It was from this reputation that led Jim Rice to almost miss being elected into the baseball Hall of Fame. Though he finally was in 2009 with 76.4 percent of the ballot.
The irony is that Rice is currently a member of the Boston Media, acting as a analyst for the New England Sports Network (NESN) covering the Red Sox.
There are a small handful of names that when spoken in Boston come in a pretty standard format: First Name - Expletive - Last Name, followed by a sigh and a shake of the head. Here are some examples:
Bucky - F'n - Dent, *sigh* (shaking of the head...)
Aaron - F'n - Boone, *sigh* (shaking of the head...)
Bill - F'n - Buckner, *sigh* (shaking of the head...)
While Buckner has also been referred to as "F'n Bucknah" (respect the Boston regionalism) he became a goat when allowing a ground ball to pass through his legs in the 1986 World Series.
Red Sox fans weren't over the moon for the man, but they liked and respected him. After all, he was as large a reason as any other member of the team was in the World Series that year. He hit eight home runs in September and drove in 22 runs while providing solid defense at first base.
After that missed play, Buckner was loathed in Boston for many years. Only after "The Curse of the Bambino" was erased in 2004 was Buckner forgiven by local fans.
Now, the man is almost iconic in Boston. Odd how that works out. There were even rumblings of Buckner joining the Red Sox coaching staff under Bobby Valentine for awhile.
As a native Brocktonian, I was content with him coaching the local minor league affiliate in 2011, The Brockton Rox.
In the unwritten commandments of being a member of the Red Sox, there is just one rule that you must strictly adhere to: don't ever wear the pin stripes, especially if you were a beloved figure in town.
Wade Boggs broke that commandment and earned himself a scarlet letter among Sox fans for many, many years.
In his defense, 1992 was Boggs' last official year with the Red Sox and he posted his worst statistical season of his career. The otherwise lock .300 hitter only managed a .259 batting average and appeared to ownership to be on the decline of his career (though only 34 years of age and having been an All-Star.)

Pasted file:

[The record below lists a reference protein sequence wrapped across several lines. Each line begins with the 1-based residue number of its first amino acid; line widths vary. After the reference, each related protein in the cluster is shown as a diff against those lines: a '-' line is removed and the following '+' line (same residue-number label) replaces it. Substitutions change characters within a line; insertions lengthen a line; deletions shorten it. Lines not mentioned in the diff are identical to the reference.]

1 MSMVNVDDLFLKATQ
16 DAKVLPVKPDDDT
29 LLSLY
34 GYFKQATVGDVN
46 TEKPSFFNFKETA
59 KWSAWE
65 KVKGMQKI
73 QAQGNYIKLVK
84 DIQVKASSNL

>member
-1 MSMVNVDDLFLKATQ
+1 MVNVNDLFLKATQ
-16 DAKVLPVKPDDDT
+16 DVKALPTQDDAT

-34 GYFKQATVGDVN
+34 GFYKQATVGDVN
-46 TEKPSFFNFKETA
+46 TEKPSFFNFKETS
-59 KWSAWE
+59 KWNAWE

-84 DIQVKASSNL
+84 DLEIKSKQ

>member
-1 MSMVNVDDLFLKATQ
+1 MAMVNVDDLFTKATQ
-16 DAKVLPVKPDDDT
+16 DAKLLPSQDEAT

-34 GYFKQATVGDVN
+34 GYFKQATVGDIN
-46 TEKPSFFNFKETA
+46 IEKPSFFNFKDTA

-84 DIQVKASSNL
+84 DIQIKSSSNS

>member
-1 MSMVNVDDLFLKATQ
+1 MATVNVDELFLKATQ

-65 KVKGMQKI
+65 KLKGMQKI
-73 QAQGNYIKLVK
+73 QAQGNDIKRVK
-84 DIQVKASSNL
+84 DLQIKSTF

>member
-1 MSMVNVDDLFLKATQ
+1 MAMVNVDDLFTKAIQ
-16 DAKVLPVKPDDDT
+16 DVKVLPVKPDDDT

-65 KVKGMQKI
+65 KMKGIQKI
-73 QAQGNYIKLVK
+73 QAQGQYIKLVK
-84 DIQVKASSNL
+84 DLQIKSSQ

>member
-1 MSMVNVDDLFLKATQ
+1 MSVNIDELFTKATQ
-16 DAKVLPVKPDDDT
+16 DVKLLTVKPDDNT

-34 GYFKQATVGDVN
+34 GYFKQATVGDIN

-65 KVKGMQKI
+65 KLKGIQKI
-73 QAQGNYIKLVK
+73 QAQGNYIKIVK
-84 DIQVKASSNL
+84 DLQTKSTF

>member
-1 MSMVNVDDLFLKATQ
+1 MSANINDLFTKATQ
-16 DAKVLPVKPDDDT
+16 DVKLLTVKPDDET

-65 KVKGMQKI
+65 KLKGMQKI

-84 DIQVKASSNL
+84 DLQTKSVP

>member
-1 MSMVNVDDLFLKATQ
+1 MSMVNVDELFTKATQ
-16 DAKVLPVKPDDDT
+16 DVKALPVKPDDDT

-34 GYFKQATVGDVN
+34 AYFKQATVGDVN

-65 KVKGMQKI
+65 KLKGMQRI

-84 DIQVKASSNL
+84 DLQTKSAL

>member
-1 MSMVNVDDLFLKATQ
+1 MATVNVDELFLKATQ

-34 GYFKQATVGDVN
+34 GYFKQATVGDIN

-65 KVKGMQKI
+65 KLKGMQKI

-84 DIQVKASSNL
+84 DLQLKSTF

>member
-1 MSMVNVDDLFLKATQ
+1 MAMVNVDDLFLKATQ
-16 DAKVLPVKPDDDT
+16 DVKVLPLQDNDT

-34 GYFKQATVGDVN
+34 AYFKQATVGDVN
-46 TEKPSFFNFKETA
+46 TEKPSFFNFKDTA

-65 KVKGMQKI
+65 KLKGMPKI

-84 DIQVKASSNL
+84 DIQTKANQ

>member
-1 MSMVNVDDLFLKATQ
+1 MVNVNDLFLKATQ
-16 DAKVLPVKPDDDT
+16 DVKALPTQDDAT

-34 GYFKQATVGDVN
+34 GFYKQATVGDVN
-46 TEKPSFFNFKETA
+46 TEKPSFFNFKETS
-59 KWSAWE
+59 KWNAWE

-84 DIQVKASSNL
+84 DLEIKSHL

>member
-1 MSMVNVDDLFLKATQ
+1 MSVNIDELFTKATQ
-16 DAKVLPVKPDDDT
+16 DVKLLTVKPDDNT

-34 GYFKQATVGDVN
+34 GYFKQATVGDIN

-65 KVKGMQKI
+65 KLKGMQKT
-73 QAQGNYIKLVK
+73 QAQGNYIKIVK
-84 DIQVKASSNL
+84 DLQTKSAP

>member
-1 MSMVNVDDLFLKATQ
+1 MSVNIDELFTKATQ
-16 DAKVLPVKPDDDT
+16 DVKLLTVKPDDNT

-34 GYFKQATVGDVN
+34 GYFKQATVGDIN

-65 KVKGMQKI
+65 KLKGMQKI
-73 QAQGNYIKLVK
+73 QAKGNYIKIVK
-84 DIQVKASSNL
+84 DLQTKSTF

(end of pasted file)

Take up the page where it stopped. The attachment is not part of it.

In the winter of 1992-93 there were only two teams strongly pursuing Boggs: they were the New York Yankees and the Los Angeles Dodgers. Boggs ultimately chose to play for the Bronx Bombers. The hearts of Red Sox fans were crushed.
From 1993 on, the Red Sox would see a rotisserie of players at third base, while for the next five years, Boggs would man the hot corner for the Yankees, making four more All-Star selections, winning two more Gold Gloves and winning one more Silver Slugger.
While The Rocket didn't go directly from the Red Sox to the Yankees, he did make a stop in between at another AL East rival, the Toronto Blue Jays.
In his 13 seasons with the Red Sox, Clemens won 192 games while making the All-Star team five times, winning three Cy Young Awards, placing in the top six in Cy Young voting an additional three times and was the 1986 AL MVP. In short, he had a Hall of Fame worthy Career a stone's throw from Kenmore Station.
From 1994 to 1996 Clemens' production appeared to be on the decline. So thought Red Sox general manager Dan Duquette. Duquette decided to let Clemens walk after the 1996 season.
From here, you can make any arguments you so like about steroids, however, the point is Clemens went on to the Blue Jays and then finally to the Yankees. During the next 11 years, Clemens would play for the Blue Jays, Yankees and Astros amassing 172 more wins, four more Cy Young Awards, finished top six for two more Cy Young Awards and made the All-Star team six more times.
While Red Sox fans will lead the charge saying that Clemens did all of this juiced up, they're lying to you if they say they wouldn't have wanted those accolades to come for their team.
For one day back in 2003 Boston Red Sox fans rejoiced thinking that stud shortstop Alex Rodriguez from the Texas Rangers, along with left fielder Magglio Ordonez from the Chicago White Sox would be coming to Boston at the expense of Manny Ramirez and Nomar Garciaparra.
Sports talk radio in Boston was all abuzz with the idea of sending Manny Ramirez to Texas in exchange for Alex Rodriguez. This was supposed to be the deal that put the Sox over the top.
Every single person in Boston was an Alex Rodriguez fan for 24 hours.
Just as soon as the rumors began, they came to an abrupt halt on December 18, 2003. With the players union shutting down the proposed trade, Rodriguez would remain in Texas and the swap of baseballs two highest paid players was not going to happen.